When $$X$$ and $$Y$$ are independent with marginal distribution functions $$F_X$$ and $$F_Y,$$ and $$a$$ and $$b$$ are positive,

\begin{aligned} \Pr(\max(aX, bY) \le t) &= \Pr(aX\le t,\ bY\le t) \\&= \Pr\left(X\le \frac{t}{a}\right)\Pr\left(Y\le\frac{t}{b}\right) \\&= F_X\left(\frac{t}{a}\right)F_Y\left(\frac{t}{b}\right). \end{aligned}

Thus

\begin{aligned} g_{X,Y}(a,b) &= a\,g_{X,Y}\left(1,\frac{b}{a}\right) \\&= a\left[\int_{-\infty}^0 -F_X\left(t\right)F_Y\left(\frac{at}{b}\right)\mathrm dt + \int_0^\infty \left(1 - F_X\left(t\right)F_Y\left(\frac{at}{b}\right)\right)\mathrm dt\right]. \end{aligned}

Provided $$g_{X,Y}(a_0,b_0)$$ is defined and finite for some $$a_0\gt 0$$ and $$b_0\gt 0,$$ $$g_{X,Y}(a,b)$$ is defined and finite for every $$a\gt 0$$ and $$b \gt 0$$ because $$\max\left(aX, bY\right) \le \max(a/a_0,b/b_0) \max(a_0X,b_0Y)$$ implies $$g_{X,Y}(a,b)\le \max\left(\frac{a}{a_0}, \frac{b}{b_0}\right)\,g_{X,Y}(a_0,b_0) \lt \infty.$$

Comparable relations hold in the other three quadrants (where $$a\lt 0$$ and $$b\gt 0,$$ $$a\lt 0$$ and $$b \lt 0$$, or $$a\gt 0$$ and $$b\lt 0$$).

Assume now that $$F_Y$$ is everywhere differentiable with derivative $$f_y.$$ $$g$$ is differentiable with derivatives $$Dg = (D_1 g, D_2 g)$$ given by differentiating under the integral signs. After doing so, substitute $$t = by/a$$ to obtain

\begin{aligned} a\, D_1 g_{X,Y}(a,b) &= g_{X,Y}(a,b) - b\int F_X\left(\frac{by}{a}\right) y f_Y(y)\,\mathrm dy;\\ b\, D_2 g_{X,Y}(a,b) &= b\int F_X\left(\frac{by}{a}\right) y f_Y(y)\,\mathrm dy. \end{aligned}

Consequently, for $$a\gt 0$$ and $$b \gt 0,$$

$$a D_1 g_{X,Y}(a,b) + b D_2 g_{X,Y}(a,b) = g_{X,Y}(a,b).\tag{*}$$

Because

$$g_{X,Y}(a,b) = g_{-X,Y}(-a,b) = g_{X,-Y}(a,-b) = g_{-X,-Y}(-a,-b),$$

relationships analogous to $$(*)$$ hold in all four quadrants.

It follows that the function $$a\to g_{X,Y}(1-a, a)$$ is increasing for $$a \gt 1$$ and decreasing for $$a \lt 0.$$ Here is an illustration where $$Y$$ has a standard Normal distribution and $$X$$ is a mixture of Uniform$$(-3,-1)$$ and Uniform$$(0, 1)$$ distributions (with zero mean):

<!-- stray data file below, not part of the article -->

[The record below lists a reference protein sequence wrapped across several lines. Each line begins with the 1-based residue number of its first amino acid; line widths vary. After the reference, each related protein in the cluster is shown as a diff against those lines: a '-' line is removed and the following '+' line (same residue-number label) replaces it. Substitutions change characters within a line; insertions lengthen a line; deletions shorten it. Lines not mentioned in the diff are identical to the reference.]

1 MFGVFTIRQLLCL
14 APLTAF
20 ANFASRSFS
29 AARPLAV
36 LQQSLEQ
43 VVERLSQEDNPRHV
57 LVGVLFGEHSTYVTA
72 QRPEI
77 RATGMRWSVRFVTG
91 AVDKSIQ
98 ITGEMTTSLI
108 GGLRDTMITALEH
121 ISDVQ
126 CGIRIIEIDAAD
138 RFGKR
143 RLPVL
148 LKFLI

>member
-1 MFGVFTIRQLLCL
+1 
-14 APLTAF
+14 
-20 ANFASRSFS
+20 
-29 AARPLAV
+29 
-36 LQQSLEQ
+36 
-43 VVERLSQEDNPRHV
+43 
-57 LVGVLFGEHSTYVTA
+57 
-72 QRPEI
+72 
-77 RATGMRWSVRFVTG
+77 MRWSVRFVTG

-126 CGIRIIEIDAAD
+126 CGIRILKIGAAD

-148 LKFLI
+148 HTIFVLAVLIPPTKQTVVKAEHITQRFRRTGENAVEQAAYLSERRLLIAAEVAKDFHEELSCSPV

This contour plot for the same $$(X,Y)$$ is characteristic of the situation:

The bold line plots the locus of $$(1-a,a).$$ When this line exits the first quadrant into the second (upper left) or fourth (lower right) quadrants, its component in the direction of the $$(a,b)$$ vector field described by $$(*)$$ is positive: thus, $$g$$ increases along the rays parameterized by $$(a\mid a \gt 1)$$ and $$(-a\mid a \gt 0).$$

The following conclusions are immediate from the foregoing assumptions (namely, that $$(X,Y)$$ is independent, $$Y$$ has an absolutely continuous distribution, and there exist points in each of the four $$(a,b)$$ quadrants where $$g$$ is finite):

1. $$g$$ is continuous everywhere and differentiable on the set $$\{(a,b)\mid a\ne 0, b \ne 0.\}$$

2. $$g$$ increases in all directions away from the origin.

3. Therefore the restriction of $$g$$ to any line attains at least one global minimum,

4. and that minimum occurs in whatever quadrant in which that line is bounded.

Because the line parameterized by $$(1-a,a)$$ is bounded in the first quadrant and its intersection with that quadrant corresponds to the interval $$a\in [0,1],$$ we are done.

• Thanks. This is really nice proof. I am going to go through it very carefully. I hope you don't mind if I ask you questions. Is this something that you have seen before?
– Boby
Commented Nov 28, 2022 at 18:45
• No, this is a truly original question. I am curious about the circumstances that motivated it.
– whuber
Commented Nov 28, 2022 at 22:30